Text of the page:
One of the main inspirations for Covenant was The United Nations Convention on the Rights of the Child (UNCRC). The convention explains “who children are, all their rights, and the responsibilities of governments”. It seems Pite is thinking about these rights in relation to the young people caught up in the refugee crisis and whether their realities allow for these rights to be even considered, let alone realised.
She spoke fondly of her experience working with the young cast (all Junior Associates of The Royal Ballet School) and remarked on their openness, bravery and presence in the creative process. And she’s right to do so as they are super. Such conviction in performance can’t be easy for 9 to 11-year-olds in a space as big and daunting as the Royal Opera House. It says a lot about them, and also the way Pite worked with them.
Pite shared her choreographic intention from Covenant in the Insight evening: the adult cast forms structures to create passageways and landscapes for the young cast to navigate in their movement/life journeys. And that’s basically the gist. It’s impressive in a The Snowman kind of way – ickle people flying through the sky etc. But this approach turns the 16 company dancers into major background fodder. Dressed completely in black they support the young people like puppeteers or glorified stagehands. And any ‘movement’ they have we’ve already seen. Like tableau and canon work.
The backdrop is impressive though. One of reflective light designed by Pite’s husband Jay Gower Taylor together with Tom Visser. With red and magnolia hues the abstract images look how one imagines outer space or a celestial endpoint. Covenant is only 10 minutes long, so it comes and goes in a flash. If you’re human, kids will always pull at the heartstrings, but the overall impact of the piece isn’t majorly powerful or resonant, and has a similar non-finish.
And finally, after a short in-auditorium pause, Passage. Passage addresses mortality and the capability of letting go. Pite also seemed very focused on the concept of the unknown in conversation: where-do-we-go-after-life-as-we-know-it? style contemplation. Her ‘after’ is very beige in colour, with long brown paper pillars of light.
The piece opens with an older couple. This of course has a strong visual impact but also feels very similar in tone to the lone skipping child in Covenant‘s opening. Is this all a bit too obvious? Passage has 36 dancers, eight of whom are featured. Richardson is back and moving very expressively again. He’s joined by Luca Acri and Benjamin Ella, who also stand out in Flight Pattern. Here Pite gives them a duo which makes no obvious comment or play on sexuality. This isn’t easy to do in a ballet company context as so much of the repertoire is visually and narratively heteronormative, so it’s intriguing to see partnering between two men that is neither sexual nor testosterone fuelled in its underpinning. Very skilled, original work.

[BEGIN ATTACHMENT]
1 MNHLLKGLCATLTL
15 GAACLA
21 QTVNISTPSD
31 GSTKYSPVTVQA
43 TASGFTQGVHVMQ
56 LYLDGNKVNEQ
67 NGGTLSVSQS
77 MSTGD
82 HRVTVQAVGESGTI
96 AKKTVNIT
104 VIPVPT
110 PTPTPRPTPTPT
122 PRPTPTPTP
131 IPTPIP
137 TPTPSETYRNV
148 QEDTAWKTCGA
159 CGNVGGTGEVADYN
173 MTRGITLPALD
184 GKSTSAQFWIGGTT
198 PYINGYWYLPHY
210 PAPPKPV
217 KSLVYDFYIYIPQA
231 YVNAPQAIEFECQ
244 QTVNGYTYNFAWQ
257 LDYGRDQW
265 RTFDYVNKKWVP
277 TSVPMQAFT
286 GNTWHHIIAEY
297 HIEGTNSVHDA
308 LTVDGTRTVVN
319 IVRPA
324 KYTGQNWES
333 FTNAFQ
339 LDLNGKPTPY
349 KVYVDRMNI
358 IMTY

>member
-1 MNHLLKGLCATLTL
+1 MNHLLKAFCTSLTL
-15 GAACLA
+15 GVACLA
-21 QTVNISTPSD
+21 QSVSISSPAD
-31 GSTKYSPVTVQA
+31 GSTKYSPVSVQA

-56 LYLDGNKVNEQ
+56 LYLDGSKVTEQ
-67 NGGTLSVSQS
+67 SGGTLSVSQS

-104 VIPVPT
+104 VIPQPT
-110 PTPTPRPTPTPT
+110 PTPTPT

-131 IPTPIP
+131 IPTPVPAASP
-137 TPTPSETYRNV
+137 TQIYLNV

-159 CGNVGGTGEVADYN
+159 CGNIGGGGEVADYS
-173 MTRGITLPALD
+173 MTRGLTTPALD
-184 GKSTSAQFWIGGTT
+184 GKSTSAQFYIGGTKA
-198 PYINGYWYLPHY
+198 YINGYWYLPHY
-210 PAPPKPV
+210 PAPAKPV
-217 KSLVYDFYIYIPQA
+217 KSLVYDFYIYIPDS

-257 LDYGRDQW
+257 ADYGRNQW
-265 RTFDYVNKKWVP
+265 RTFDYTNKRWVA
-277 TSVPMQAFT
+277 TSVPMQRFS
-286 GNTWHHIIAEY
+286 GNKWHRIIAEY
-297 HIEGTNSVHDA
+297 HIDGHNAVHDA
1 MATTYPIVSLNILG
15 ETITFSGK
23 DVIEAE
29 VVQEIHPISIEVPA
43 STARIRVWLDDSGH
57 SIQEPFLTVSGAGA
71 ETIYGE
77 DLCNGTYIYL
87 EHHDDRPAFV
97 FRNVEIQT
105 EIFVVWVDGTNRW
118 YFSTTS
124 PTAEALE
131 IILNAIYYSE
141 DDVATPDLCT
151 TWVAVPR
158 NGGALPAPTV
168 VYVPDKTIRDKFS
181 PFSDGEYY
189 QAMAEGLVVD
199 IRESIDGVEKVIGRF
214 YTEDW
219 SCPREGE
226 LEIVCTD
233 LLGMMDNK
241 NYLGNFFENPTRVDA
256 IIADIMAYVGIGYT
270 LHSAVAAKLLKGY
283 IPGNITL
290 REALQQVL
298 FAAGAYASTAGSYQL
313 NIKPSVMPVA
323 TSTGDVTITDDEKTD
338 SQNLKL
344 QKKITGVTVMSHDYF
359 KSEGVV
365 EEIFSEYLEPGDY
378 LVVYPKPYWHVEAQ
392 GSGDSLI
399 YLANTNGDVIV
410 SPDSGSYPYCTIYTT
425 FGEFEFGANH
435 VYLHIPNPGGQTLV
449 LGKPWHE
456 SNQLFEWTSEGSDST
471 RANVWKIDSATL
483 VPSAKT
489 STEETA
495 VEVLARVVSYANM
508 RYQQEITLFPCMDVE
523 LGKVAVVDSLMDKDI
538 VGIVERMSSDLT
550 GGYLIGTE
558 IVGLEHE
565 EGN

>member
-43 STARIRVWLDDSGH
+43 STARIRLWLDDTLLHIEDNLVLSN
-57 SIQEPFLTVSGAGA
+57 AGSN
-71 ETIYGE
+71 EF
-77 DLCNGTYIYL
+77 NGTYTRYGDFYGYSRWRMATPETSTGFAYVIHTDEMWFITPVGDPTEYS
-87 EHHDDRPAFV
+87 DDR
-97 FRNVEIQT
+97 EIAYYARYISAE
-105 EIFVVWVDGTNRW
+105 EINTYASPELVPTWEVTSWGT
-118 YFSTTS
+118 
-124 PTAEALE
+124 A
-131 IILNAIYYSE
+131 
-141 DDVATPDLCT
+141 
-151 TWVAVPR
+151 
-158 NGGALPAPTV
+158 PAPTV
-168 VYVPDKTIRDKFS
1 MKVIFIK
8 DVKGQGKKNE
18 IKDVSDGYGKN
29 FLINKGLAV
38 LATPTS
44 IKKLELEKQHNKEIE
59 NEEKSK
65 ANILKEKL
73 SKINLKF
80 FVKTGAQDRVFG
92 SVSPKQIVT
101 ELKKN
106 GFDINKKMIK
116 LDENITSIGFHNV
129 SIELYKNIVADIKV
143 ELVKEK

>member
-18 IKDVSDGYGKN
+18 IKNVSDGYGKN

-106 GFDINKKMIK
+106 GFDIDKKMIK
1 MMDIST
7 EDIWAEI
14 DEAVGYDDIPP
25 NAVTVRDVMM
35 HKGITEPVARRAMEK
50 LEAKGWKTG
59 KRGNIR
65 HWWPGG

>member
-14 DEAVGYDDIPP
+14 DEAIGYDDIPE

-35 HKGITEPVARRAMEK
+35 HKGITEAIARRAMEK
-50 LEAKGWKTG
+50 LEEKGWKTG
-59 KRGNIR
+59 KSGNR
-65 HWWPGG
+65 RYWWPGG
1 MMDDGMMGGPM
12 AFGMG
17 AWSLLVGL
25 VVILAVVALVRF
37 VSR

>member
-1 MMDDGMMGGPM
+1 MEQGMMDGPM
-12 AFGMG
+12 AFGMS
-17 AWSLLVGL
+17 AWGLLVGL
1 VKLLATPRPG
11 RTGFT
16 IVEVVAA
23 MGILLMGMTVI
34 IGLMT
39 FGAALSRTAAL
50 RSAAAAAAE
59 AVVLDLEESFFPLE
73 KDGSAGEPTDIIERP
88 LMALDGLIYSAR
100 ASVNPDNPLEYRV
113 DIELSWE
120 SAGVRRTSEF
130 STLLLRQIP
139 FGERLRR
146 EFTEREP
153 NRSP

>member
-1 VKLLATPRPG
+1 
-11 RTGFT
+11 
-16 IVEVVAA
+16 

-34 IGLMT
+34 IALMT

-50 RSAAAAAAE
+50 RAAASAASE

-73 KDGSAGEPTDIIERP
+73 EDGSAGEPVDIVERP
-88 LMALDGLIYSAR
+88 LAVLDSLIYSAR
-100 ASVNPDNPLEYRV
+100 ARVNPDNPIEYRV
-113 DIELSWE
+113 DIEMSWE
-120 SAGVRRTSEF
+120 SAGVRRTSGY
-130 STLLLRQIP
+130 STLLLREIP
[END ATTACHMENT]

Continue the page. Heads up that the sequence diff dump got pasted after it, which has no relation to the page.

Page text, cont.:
Pite is clearly comfortable choreographing partner work. It features a lot and is consummate, though at times it feels a little relentless in manner. It undulates and rotates endlessly, creating the desire for stillness or more obvious suspension within the phrasing. Something I’d definitely enjoy seeing explored more.
The strongest moment of the evening happens in the last few minutes of Passage. All 36 dancers come together, building slowly, two, four… until all are in unison under wave-like lights. It’s the most obvious sighting of the classical lexicon within the whole work. Suspension accessed through elongated pose arabesque, elevation through temps levé, spiral through attitude pirouettes. The impact caused not solely related to balletic connotation but rather the fact it feels like dance.
Pite is brilliant at structure, mood and atmosphere, but at times one craves more actual dancing. It’s difficult to explain. She’s obviously a dance choreographer as she works with the body and movement, yet what she creates doesn’t always feel like dance language. The bodies get from A to B, generally in an interesting way, but it can read more like a detailed commute than dance phrasing: the focus on the ‘what’ rather than the ‘how’.
I’m defo here for more. But I need more. Less atmosphere more tangible work. Less style more substance. More filling in the Pite sandwich.